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Russia: Yeltsin Says Country Is Slowly Emerging From Crisis

Moscow, 23 October 1998 (RFE/RL) - Russian President Boris Yeltsin said today the economic situation in the country is serious but that Russia has started to slowly emerge from its crisis. Yeltsin's comments come amid reports that the finance ministry expects annual inflation to top 100 percent this year.

Presidential spokesman Dmitry Yakushkin said Yeltsin met with Federation Council Chairman Yegor Stroyev to discuss payments of overdue wages, the government's anti-crisis program, and greater collaboration among the government, the Central Bank, and parliament.

The government continued talks today with a mission from the International Monetary Fund (IMF). Few details of the meeting were available.

A $22.6 billion IMF loan package established before the crisis hit in mid-August was frozen last month.

In related news, Russian Central Bank Chairman Viktor Gerashchenko admitted today that Moscow has what he called "an urgent problem in relations" with private Western banks (see "Russia: Debt Talks In London Deadlocked").

The ITAR-TASS news agency quotes Gerashchenko, who is in London for talks on Russian debts, as confirming that Russia has made offers to Western banks to divide its debts into several groups. He was also reported to have suggested new schedules and terms of payment for each group.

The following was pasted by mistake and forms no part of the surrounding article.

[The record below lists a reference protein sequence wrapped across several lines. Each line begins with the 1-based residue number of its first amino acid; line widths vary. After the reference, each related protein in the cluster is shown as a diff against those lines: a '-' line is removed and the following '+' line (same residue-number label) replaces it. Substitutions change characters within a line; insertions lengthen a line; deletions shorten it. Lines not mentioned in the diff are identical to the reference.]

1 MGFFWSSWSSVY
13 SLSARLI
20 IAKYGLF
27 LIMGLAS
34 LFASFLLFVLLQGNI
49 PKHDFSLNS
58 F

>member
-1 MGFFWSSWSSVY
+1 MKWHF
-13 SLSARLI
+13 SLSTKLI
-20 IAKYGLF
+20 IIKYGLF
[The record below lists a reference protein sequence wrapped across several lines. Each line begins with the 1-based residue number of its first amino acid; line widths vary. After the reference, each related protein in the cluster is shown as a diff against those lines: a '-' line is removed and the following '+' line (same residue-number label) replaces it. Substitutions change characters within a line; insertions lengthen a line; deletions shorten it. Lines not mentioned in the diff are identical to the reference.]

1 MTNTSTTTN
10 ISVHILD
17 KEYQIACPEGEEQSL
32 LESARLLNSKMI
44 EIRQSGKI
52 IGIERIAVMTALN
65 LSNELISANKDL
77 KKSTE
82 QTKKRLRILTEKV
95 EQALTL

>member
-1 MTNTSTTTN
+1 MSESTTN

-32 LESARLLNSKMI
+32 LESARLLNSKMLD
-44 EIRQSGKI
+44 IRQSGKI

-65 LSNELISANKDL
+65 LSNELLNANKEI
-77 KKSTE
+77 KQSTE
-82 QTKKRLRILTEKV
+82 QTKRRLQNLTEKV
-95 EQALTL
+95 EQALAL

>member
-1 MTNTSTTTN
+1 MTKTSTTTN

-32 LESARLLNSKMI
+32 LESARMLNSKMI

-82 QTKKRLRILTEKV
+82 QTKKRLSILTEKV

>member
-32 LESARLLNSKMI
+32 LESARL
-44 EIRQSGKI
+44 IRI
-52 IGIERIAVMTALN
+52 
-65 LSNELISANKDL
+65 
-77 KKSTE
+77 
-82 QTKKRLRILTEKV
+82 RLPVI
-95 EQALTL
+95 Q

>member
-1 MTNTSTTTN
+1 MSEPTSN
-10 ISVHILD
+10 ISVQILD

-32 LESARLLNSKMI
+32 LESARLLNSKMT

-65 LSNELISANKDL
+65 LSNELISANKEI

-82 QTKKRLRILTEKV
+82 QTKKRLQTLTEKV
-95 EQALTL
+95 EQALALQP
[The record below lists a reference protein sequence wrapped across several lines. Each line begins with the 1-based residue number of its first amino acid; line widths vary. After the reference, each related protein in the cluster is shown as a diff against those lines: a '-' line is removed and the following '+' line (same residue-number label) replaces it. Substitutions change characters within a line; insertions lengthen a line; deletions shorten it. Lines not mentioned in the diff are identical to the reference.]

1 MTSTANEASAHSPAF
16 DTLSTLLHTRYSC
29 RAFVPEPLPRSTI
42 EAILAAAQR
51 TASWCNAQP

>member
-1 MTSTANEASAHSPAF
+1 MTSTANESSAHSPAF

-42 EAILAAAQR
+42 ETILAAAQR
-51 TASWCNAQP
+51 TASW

Two months ago (Aug. 17), Russia declared a moratorium on the repayment of 281 billion rubles in treasury bills. At the time, the T-bills were worth about $40 billion. But because of the recent decline of the ruble, they have been reduced to a value of no more than $16 billion.

Meanwhile, the Kremlin today played down concern over Yeltsin's health after an upcoming Vienna trip (Oct. 27) was shortened to a bare minimum. Yakushkin said there is nothing surprising about yesterday's announcement that Yeltsin will stay in the Austrian capital only one day and not two as originally planned.

Also today, the presidents of Moldova, Ukraine and Romania urged Russia to withdraw its troops from Moldova's breakaway Transdniester region.

The request was contained in a joint declaration released at the end of the presidents' summit in the Moldovan capital of Chisinau today.

The declaration expresses concern about the lack of real progress in settling the conflict in the separatist region. But the document does not recognize the self-proclaimed independence of Transdniester. The self-proclaimed Dniestr Republic broke away from Moldova in 1990 and declared independence the following year after the collapse of the USSR. Some 5,000 Russian troops currently remain in the region.